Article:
halivar (535827) | more than 9 years ago | (#10820161)

Likely as not, you typed suprnova.com or .net instead of .org.

AWESOME fP (-1, Troll)

Anonymous Coward | more than 9 years ago | (#10820079)

and some of the tha7 has lost Outreach are nearly two years

Ads... (2, Insightful)

ZiakII (829432) | more than 9 years ago | (#10820086)

I don't see a reason for compaines to try to use ads in p2p, since most of the users are just teenagers getting music and have little money to begin with, most adults are to afraid to use p2p because they see it in the news with the lawsuits going on with the RIAA, In my oppion i'll just stick with torrents its nice, spyware free and the system works a hell of alot beter and you know the file your revieing works unlike the .mp3s going around on kazaa.

Re:Ads... (0)

Anonymous Coward | more than 9 years ago | (#10820544)

On the contrary, teenagers have a huge influence on consumer spending. The money may not pass through their hands directly, but they pick where their parents buy their clothes, or what they get for Christmas.

Re:Ads... (1)

NamShubCMX (595740) | more than 9 years ago | (#10821112)

I don't see a reason for compaines to try to use ads in p2p, since most of the users are just teenagers getting music and have little money to begin with

Daddy, can you buy me...

Children nagging is one of the most profitable form of advertising. (Because it's way more easier to buy the stuff to shut them up than to teach them to not be the consumerist freaks they will become).

Awful grammar, sorry, English = 2nd lang.

"support illegal downloading' my ass (4, Interesting)

nurb432 (527695) | more than 9 years ago | (#10820087)

The last thing I got via a P2P network was a free application for BSD.. Which was copyrighted of course..

Don't see anything illegal with that.

The last MP3 I got, was from a band sponsored website ' please download these and do what you want with them , share them.. burn them.. and if you like it come back and buy our album " Their music is ALSO copyrighted..

Enough with the 'its all copyright piracy' arguments already..

And this doesnt even touch the argument that even downloading 'restricted' media may actually be legal anyway in many cases, regardless of what the RIAA/MPAA thinks..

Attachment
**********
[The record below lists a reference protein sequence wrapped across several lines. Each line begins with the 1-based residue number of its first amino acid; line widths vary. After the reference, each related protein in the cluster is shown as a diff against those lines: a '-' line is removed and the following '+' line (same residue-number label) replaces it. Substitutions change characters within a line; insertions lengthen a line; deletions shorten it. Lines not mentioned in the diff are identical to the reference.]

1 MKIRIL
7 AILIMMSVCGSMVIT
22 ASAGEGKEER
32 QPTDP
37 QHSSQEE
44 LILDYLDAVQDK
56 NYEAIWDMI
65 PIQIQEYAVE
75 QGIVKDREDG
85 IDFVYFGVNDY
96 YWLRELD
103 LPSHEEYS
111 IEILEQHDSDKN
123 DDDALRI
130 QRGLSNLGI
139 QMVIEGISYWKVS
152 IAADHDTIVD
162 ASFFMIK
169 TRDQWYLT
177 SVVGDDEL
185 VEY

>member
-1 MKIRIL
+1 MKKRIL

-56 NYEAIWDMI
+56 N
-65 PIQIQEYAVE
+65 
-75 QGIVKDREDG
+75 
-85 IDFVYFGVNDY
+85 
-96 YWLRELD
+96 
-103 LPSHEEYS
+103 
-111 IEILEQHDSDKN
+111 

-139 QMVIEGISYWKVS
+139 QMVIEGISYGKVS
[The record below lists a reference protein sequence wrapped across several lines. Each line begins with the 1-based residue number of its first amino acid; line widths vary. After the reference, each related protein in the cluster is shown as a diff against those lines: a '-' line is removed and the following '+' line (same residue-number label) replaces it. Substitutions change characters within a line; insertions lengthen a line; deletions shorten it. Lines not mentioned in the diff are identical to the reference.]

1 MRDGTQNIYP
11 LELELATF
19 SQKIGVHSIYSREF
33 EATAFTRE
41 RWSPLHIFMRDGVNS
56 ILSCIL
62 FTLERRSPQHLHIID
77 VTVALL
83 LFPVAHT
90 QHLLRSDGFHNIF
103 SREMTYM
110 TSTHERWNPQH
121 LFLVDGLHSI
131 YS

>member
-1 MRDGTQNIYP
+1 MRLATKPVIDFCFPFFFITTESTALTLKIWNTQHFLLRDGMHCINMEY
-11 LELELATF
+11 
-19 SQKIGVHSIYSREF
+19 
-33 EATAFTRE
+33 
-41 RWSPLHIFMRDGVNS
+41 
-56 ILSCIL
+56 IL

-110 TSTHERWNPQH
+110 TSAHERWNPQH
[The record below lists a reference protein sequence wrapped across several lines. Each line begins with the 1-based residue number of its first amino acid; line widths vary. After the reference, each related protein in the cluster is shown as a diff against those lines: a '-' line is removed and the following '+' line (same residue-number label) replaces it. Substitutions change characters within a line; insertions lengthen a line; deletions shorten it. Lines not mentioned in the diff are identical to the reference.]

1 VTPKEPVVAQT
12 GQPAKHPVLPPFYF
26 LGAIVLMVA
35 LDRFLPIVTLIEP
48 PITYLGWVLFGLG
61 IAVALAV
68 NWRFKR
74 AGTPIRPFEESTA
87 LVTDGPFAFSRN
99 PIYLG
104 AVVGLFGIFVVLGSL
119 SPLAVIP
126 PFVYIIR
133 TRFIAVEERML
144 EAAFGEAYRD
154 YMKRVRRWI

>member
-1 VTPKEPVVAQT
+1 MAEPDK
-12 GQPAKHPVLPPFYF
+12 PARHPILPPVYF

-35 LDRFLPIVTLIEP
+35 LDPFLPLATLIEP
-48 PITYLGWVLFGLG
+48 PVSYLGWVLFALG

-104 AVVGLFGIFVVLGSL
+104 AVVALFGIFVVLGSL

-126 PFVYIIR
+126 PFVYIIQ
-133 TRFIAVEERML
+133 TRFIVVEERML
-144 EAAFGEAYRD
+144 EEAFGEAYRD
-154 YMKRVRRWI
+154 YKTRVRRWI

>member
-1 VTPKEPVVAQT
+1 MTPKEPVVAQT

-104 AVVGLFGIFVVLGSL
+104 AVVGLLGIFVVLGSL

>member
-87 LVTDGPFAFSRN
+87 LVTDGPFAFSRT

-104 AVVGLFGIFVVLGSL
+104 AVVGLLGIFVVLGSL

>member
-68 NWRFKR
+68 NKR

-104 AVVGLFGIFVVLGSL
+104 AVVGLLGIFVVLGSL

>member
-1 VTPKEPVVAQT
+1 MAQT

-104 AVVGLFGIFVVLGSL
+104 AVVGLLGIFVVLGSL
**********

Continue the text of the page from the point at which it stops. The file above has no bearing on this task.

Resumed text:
Re:"support illegal downloading' my ass (0)

Anonymous Coward | more than 9 years ago | (#10820448)

Look, it's another sample of one who thinks that his behavior is typical.

But don't overlook (1)

TrekkieGod (627867) | more than 9 years ago | (#10820557)

Look, it's another sample of one who thinks that his behavior is typical.

Look, it's another idiot who thinks that because people use a tool for illegal purposes, those who use it legitimately should have their right to do so taken away from them.

Re:"support illegal downloading' my ass (1)

bitingduck (810730) | more than 9 years ago | (#10820783)

Enough with the 'its all copyright piracy' arguments already..

Yeah-- there are plenty of legally downloadable and tradeable things.

There are a reasonable number (and probably increasing) of bands that put downloads on their sites and don't put restrictions, or if they're enlightened put a creative commons "some rights reserved" notice. They're counting on you liking their music and being willing to pay later to get more (and plenty of people will if it's any good).

Surprising stance.. (1)

Bloke in a box (781163) | more than 9 years ago | (#10820091)

It's interesting to see that advert companies are taking this stance. I'm guessing they've realised that P2P is very unlikely to ever be stamped out properly (especially with millions more people every day gaining access to the net) so why not cash in on something that is theoretically 'legal' (until the users themselves share copyrighted material).

The RIAA should buy P2P advertising... (3, Funny)

tdvaughan (582870) | more than 9 years ago | (#10820095)